Scaling Back: Distributed Power to the Rescue

Hurricane Sandy damage underscores the need for distributed power. Credit: Ann Oro, FlickrCC
Damage from Hurricane Sandy underscores the need for distributed power. Credit: Ann Oro, FlickrCC

At its peak, Hurricane Sandy knocked out power to more than 8.5 million homes and businesses across 21 states. Residents of parts of New York City, Long Island and the Jersey Shore struggled for months to access funding to start rebuilding, or, in some cases, to access reliable power. Power transmitted from far-off generating stations and carried on mostly overhead wires is a century-old technology, and, in the era of climate change, not a very dependable one.

In the wake of that superstorm, and in light of other intense storms to come, many are wondering if there isn’t a better way to provide electricity. Connecticut, whose coastline was hit by Sandy, is considering a new energy strategy that will employ what’s called distributed generation and micro-grids to reduce reliance on the existing electricity grid.

A few weeks before Sandy hit, Connecticut Governor Dannel Malloy and his Department of Energy and Environmental Protection (DEEP), released a draft energy strategy that would enable residents to buy cheaper, cleaner and more reliable energy. Most controversially, it relies heavily on increasing the use of natural gas. It also includes a plan to build a network of micro-grids, with distributed generation as the power supply.

“Distributed generation means having smaller scale plants at the community level that might be gas turbines or fuel cells [that are] wired in such a way that when there’s a storm or a hurricane and the big grid goes down, they would be island-able—isolated from the big grid—and able to stay up,” says DEEP Commissioner Dan Etsy.

Esty says micro-grids could support critical facilities like hospitals, police and fire stations, or even basic consumer services such as a supermarket, a gas station, a bank and a pharmacy in any given area. Most of the time distributed generation would operate within the larger grid, but these micro-grids would provide more resilience in the face of storms or cyber threats.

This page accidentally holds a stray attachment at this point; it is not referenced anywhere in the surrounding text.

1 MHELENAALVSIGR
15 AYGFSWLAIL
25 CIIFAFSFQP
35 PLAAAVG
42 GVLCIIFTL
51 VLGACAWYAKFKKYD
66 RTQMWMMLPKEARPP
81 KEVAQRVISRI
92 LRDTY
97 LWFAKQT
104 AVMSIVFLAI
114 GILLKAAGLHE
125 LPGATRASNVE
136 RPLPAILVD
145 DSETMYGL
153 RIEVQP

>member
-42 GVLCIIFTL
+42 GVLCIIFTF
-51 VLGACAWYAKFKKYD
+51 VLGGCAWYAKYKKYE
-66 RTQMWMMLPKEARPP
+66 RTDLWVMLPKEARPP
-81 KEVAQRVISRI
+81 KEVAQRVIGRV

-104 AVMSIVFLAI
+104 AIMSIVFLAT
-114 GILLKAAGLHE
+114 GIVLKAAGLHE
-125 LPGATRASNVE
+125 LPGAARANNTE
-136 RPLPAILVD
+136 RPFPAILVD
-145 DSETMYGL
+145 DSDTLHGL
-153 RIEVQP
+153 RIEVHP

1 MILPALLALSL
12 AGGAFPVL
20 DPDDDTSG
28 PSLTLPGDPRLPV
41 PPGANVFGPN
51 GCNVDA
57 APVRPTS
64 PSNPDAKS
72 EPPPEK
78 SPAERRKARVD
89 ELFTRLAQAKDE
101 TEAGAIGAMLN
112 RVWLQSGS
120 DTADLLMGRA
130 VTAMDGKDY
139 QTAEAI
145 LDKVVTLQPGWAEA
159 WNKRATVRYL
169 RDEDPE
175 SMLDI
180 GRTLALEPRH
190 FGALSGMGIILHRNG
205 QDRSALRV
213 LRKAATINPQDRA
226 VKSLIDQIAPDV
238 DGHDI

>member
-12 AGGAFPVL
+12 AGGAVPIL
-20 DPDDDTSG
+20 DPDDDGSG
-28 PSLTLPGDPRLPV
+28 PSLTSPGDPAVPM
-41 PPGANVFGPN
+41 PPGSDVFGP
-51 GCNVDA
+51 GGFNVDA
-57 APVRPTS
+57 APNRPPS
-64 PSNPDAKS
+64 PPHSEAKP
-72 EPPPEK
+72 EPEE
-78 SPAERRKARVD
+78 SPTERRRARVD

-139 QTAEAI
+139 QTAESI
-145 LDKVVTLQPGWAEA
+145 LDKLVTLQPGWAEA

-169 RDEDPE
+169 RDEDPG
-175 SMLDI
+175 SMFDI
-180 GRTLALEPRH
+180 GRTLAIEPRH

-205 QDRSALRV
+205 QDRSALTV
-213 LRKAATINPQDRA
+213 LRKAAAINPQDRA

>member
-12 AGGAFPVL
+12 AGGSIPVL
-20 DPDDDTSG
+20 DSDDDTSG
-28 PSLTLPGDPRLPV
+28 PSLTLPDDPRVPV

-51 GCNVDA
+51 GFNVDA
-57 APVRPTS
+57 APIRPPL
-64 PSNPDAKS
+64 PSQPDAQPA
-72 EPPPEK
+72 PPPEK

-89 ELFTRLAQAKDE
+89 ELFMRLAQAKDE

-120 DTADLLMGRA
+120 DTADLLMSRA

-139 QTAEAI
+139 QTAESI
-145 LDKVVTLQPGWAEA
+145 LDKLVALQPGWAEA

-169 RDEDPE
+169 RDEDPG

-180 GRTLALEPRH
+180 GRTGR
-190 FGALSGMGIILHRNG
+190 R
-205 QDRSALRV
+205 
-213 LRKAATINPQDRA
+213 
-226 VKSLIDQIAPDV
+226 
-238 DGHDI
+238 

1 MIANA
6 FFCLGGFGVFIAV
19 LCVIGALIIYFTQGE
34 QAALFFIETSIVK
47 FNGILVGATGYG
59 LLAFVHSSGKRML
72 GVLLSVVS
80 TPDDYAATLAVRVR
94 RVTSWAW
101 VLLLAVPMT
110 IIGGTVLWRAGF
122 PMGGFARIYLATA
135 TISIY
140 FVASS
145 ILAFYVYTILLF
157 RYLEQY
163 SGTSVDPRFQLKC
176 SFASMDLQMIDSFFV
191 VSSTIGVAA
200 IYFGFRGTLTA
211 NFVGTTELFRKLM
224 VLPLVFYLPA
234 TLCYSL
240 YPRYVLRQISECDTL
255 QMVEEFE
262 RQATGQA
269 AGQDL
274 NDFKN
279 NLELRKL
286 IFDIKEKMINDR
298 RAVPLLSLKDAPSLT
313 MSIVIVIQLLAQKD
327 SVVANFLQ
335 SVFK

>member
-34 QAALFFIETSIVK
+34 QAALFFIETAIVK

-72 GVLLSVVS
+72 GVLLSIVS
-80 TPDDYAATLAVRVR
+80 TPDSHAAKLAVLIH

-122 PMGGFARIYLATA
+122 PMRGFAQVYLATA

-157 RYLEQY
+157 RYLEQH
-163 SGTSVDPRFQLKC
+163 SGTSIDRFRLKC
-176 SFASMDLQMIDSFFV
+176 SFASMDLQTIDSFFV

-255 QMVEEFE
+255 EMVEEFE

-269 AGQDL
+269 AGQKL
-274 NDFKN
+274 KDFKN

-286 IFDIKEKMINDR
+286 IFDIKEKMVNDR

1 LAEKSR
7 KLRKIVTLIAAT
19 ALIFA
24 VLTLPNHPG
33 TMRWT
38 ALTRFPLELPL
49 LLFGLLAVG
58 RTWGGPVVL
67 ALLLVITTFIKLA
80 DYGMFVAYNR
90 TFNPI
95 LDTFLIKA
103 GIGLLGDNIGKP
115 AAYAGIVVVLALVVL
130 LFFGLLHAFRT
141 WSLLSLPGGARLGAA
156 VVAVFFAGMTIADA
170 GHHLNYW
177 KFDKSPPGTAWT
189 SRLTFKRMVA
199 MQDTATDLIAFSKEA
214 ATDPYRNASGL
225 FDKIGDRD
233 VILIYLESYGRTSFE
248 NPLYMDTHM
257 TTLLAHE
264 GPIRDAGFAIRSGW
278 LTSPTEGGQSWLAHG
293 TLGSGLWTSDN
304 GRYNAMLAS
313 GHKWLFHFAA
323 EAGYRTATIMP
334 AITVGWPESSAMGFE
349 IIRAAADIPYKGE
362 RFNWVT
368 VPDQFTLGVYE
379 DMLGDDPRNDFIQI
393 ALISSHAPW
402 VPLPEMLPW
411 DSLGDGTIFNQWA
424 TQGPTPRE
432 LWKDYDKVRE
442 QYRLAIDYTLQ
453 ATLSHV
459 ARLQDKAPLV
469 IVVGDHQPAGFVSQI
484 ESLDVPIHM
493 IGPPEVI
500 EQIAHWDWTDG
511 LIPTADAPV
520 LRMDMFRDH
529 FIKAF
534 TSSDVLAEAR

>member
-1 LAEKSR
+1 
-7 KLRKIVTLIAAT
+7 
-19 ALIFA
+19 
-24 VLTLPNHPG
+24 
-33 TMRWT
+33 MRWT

Joel Gordes is a member of the Connecticut Energy Advisory Board, and says the first step in designing a micro-grid is increasing efficiency. “The first thing you have to do is look at all the electric loads—all the appliances, all the homes—and try to make them as efficient as possible,” he says. He explains that efficiency lowers the cost and “reduces the size of the generation that would be needed to power them up which saves you even more money.”

While Gordes supports the state’s draft energy strategy, he says it gives short shrift to cyber security concerns, which he believes is a big reason to move toward distributed generation and a good argument for renewables.

DEEP Commissioner Esty says solar and wind can’t be used to power micro-grids because they are intermittent energy sources, but Gordes says they should not be excluded, as research is ongoing to improve the storage capacity of these two renewables

In Rockaway Beach, Queens, which was devastated by Hurricane Sandy, local resident Joe Longo says he, his wife and infant daughter were out of power for more than a month after Sandy hit. He’d like to see renewable energy used to power local generation, noting that, in the Rockaways, “We get a breeze that comes right through here every day, right off the ocean. And solar power is also something to look into, because we have the sun with no obstructions on us all day long.”

In Connecticut in 2012, the legislature approved $15 million for pilot projects; the department received three dozen proposals—a number it considers an indication of high interest in the concept—from communities, developers and utilities around the state. Proposals include using all manner of fuels to power micro-grids, including diesel, co-generation (combined heat and power), fuel cells, natural gas, solar, propane and an anaerobic digester. Tweed New Haven airport also proposed energy efficiency along with solar PV and co-generation to power the entire (admittedly small) facility. Other projects would power emergency facilities like police and fire stations, hospitals, basic survival services (grocery, pharmacy), college dorms, senior centers and more. DEEP plans to have the first 10 to12 projects online by 2014.

MELINDA TUHUS is a freelance environmental journalist based in Connecticut.

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